For me, the key word on eBay is “momentum” – this is a combination of page views, watchers, previous sales, and Seller feedback. If you can get that momentum going, it tends to snowball as your item rises up the search results and continues to sell.
Some avenues for a buying and selling business are undoubtedly cul-de-sacs, which is why you have to think carefully before putting your money into stock. I like the re-packaging concept, and it’s true that if you can go further up the supply chain you can make it more profitable, although you might find that manufacturer MOQ’s (the minimum order quantity that they will accept) are beyond your reach. You could look at “white-label” products, which are unique to you and are branded/packaged especially for your business, but I would wait a while until you have some experience before thinking along those lines.
eBay is like any marketplace, be it real or virtual – if you set up yet another sandwich shop in a town centre that’s full of them you can expect to struggle against all that competition, but if you can find something which is less widely-offered and can develop a presence then eBay and Amazon have such huge “footfall” numbers that there is still good money to be made.
Badbadbunny - buying in bulk and selling individually like your friend does with fabric is most similar to what I had in mind.
Thank you Andrew. I had never heard of drop shipping. I will do some more research on this. It sounds as though this may be a good place to start definitely.
Thank you both so much.
You're figures look great Andrew. Much more than I'd expect to make in one year!
Hello again OP,
You’re very welcome!
When researching drop-shipping, by all means learn what it means, but my advice would then be to avoid following the same well-trodden path as everyone else and think outside the box a little bit. Drop-shipping is a much broader term than it might first appear.
Just going back to your original post – if you already have an eBay account, especially one with some positive feedback, use that rather than setting up a brand new one. Be aware of the PayPal rules for brand new sellers where they hold the buyer’s money before they release it to you – this can seriously damage your cashflow!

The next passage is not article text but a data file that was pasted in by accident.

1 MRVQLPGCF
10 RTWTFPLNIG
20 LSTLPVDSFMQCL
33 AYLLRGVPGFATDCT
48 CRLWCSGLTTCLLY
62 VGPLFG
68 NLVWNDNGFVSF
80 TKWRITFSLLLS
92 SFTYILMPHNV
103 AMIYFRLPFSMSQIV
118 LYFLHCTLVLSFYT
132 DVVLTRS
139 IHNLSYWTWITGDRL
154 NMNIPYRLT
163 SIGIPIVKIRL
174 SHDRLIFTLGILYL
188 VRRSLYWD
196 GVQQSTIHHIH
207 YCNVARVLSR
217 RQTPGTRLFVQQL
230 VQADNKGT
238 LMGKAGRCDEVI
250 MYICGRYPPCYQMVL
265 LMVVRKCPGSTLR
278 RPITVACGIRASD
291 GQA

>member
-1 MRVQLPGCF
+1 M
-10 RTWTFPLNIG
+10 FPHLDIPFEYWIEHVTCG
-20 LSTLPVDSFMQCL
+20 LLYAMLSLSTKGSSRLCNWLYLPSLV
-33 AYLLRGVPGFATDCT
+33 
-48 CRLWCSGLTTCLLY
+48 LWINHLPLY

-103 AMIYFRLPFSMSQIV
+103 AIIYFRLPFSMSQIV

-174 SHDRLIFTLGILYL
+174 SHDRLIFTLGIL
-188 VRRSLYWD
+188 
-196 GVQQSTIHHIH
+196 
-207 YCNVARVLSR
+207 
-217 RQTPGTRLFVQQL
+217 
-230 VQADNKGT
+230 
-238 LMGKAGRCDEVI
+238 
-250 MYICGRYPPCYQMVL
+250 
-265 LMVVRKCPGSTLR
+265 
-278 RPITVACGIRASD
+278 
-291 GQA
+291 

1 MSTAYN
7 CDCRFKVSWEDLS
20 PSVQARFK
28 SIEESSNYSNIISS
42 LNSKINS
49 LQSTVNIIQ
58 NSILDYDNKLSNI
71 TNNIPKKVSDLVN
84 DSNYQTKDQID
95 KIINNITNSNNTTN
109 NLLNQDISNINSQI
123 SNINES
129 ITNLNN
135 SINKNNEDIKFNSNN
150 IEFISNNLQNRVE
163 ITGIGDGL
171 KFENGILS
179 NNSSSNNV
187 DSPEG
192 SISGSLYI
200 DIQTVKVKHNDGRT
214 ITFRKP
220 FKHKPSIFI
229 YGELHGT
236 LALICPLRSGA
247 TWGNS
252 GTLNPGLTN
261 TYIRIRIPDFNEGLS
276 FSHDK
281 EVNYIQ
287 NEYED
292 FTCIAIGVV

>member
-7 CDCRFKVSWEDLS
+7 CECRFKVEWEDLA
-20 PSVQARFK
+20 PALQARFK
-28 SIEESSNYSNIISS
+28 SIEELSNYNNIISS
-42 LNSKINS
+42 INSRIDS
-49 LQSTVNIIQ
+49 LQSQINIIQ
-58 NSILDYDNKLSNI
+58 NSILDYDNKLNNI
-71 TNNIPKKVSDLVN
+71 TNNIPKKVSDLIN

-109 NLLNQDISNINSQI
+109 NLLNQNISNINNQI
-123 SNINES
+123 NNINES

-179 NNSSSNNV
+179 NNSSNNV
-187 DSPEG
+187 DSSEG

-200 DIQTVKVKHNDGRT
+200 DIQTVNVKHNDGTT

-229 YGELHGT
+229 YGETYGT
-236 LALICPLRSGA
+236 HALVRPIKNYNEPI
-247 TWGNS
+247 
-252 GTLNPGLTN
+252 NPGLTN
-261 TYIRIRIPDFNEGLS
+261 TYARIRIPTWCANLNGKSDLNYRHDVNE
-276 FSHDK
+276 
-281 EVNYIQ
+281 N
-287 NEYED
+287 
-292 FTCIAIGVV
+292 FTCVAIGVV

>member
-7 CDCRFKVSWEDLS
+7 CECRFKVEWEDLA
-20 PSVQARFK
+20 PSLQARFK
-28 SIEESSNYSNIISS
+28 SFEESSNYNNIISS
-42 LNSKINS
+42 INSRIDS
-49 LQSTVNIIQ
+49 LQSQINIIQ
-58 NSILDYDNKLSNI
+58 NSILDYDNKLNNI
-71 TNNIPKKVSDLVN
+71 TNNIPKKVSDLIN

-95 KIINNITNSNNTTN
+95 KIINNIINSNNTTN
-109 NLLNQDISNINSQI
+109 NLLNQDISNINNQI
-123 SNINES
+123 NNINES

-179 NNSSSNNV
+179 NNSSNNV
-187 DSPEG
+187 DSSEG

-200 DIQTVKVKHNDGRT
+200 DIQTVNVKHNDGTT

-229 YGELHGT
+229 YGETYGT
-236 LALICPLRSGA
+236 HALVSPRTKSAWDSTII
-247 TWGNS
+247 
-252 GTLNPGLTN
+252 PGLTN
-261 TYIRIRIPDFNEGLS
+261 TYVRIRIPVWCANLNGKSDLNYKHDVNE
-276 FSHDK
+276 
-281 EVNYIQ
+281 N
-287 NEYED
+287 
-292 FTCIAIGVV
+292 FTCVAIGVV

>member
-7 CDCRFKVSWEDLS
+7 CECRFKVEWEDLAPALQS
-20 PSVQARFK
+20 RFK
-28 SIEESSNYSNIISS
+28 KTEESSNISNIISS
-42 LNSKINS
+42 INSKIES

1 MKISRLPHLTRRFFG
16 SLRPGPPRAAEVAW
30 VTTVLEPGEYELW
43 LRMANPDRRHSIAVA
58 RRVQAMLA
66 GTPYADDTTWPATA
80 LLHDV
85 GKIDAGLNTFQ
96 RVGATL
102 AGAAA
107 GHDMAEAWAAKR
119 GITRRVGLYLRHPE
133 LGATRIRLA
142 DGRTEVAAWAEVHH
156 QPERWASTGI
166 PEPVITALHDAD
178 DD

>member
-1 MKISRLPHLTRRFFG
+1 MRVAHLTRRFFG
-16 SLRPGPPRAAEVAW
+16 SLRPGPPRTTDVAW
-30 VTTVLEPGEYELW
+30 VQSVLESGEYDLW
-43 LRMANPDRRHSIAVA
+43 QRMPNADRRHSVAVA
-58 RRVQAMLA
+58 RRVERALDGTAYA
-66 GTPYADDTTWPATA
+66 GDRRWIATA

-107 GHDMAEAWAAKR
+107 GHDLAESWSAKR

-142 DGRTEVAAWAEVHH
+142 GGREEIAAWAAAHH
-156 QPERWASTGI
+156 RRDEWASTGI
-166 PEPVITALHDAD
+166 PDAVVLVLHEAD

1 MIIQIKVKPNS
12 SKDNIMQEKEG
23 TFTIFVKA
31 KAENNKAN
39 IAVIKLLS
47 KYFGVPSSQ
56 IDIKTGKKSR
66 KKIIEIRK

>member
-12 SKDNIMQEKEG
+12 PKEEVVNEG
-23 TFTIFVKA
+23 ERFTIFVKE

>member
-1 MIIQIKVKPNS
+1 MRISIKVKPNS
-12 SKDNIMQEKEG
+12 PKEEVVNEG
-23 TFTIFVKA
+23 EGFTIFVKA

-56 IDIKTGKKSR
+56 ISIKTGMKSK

You can do a little bit of experimenting as a private seller before declaring yourself as self-employed, but don’t let it go on for months! You can become a sole trader rather than starting up a company which would bring in extra paperwork and formalities. You’ll need to register for VAT if your sales pass the threshold – you might also want to register early if that would be advantageous for you (this depends on what you sell).
Start slowly, rather than diving in and coming unstuck. Don’t follow the herd, and instead look for your own angle. And if you need any help, just let me know.
Thank you for all the tips. There's so much to consider, I'm glad I started this thread!
Message deleted by MNHQ. Here's a link to our Talk Guidelines.
Actually, don't use a private eBay account for selling while you test the waters. This is illegal. You cannot be a business masquerading as a private seller without breaching trading laws. Acquaint yourself with the Consumer Contract Regulations 2013. You MUST be compliant with this or you face the wrath of trading standards.
Running a business is not for the faint hearted. I have been doing it for over twelve years on and off, with my current business going for over five years.
Start very small and build on it. I wouldn't expect you to be considering vat registration within the first few years.
I wouldn't recommend going into anything clothing related. The returns percentage is very high and you must accept them.
If you ever want any help with any aspect from laws to accounts to how selling sites work, feel free to pm me. I run four online stores so quite well versed! The only thing I can't tell you is what to sell